IRA Rules And Early Distribution Penalty


Retirement plans, like IRAs and 401(k) plans, allow you to save for your future. However, if you don’t follow the plan rules, you might receive tax penalties for one of these:

  • Contributing too much money in a year
  • Withdrawing your money too soon
  • Failing to withdraw your funds by the required minimum distribution date

You also might qualify for an exception to these penalties.

Exceptions to early distribution penalties

You usually put money into a tax-deferred savings plan to save for your future retirement. If you withdraw early, you might have a 10% early withdrawal penalty. You’re usually subject to the penalty if you withdraw money from your plan before age 59 1/2. However, there are exceptions to the 10% penalty.

The penalty doesn’t usually apply to distributions from your employer plan or IRA if any of these are true:

  • You’re totally and permanently disabled.
  • Your beneficiary receives the distribution from your retirement plan after your death.
  • You receive distributions as a series of substantially equal periodic payments based upon either:
    • Your life expectancy
    • The joint life expectancies of you and your beneficiary
  • You’re a qualified safety employee and you received the distribution:
    • After separation from employment
    • During or after the year you reach age 55 — or age 50

This exception doesn’t apply to IRAs.

  • You use the distribution to pay medical expenses that are more than 7.5% of your adjusted gross income (AGI) — 7.5% if you or your spouse are age 65 or over.
  • You received the distribution as a reservist or National Guard member if on active duty for at least 180 days.
  • A federal tax levy forces your qualified plan or IRA to make a distribution.
  • An alternate payee received the distribution under a qualified domestic relations order (QDRO). This exception doesn’t apply to IRAs.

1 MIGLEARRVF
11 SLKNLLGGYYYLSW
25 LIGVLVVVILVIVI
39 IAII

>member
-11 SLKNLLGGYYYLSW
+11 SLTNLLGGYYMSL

IRAs have additional exceptions to the 10% penalty. The penalty for a distribution from your IRA doesn’t apply if:

  • You use your IRA distribution to pay for health insurance premiums. Both of these must be true:
    • You’re unemployed.
    • You’ve received unemployment compensation for at least 12 consecutive weeks.
  • You use your IRA distributions to pay for higher-education expenses.
  • You use your IRA distributions of up to a $10,000 lifetime limit to buy, build, or rebuild a home for certain people. These people must not have had an ownership interest in a main home for at least two years. If this is true, you can use your IRA distribution for any of these people:
    • Yourself
    • Spouse
    • Child
    • Grandchild
    • Ancestor

Even if you don’t pay a penalty, the taxable portion of the distribution will be taxed as ordinary income.

Rolling over your employer-sponsored retirement-plan account

You might roll over your company retirement-plan assets into an IRA. If you do, you might be able to take distributions and avoid the 10% penalty. However, the reverse can also be true.

Before rolling over your employer-sponsored retirement plan to an IRA, consider these:

  • When you’ll need the funds
  • The penalty exception(s) for the account you want to roll the funds into

If you roll over your plan assets, you’ll want to transfer the assets in a direct rollover. With a direct rollover, the plan administrator will send the rollover distribution directly to either the:

  • Recipient IRA
  • Employer plan

You might take a distribution and roll it over yourself. If so, the money you’ll receive will be the distribution amount minus the amount paid to the government. That amount is paid under mandatory federal income tax withholding. So, you’ll need to find money to equal the withholding to fund the rollover within the required 60 days. If you don’t fully fund the rollover within 60 days, you’ll pay a penalty.

Special cases

Rolling over your retirement plan distribution into an IRA prevents you from using certain rules. Ex: You won’t be able to use the special ten-year averaging rules if you:

  • Were born before Jan. 2, 1936
  • Are a beneficiary of a plan participant born before Jan. 2, 1936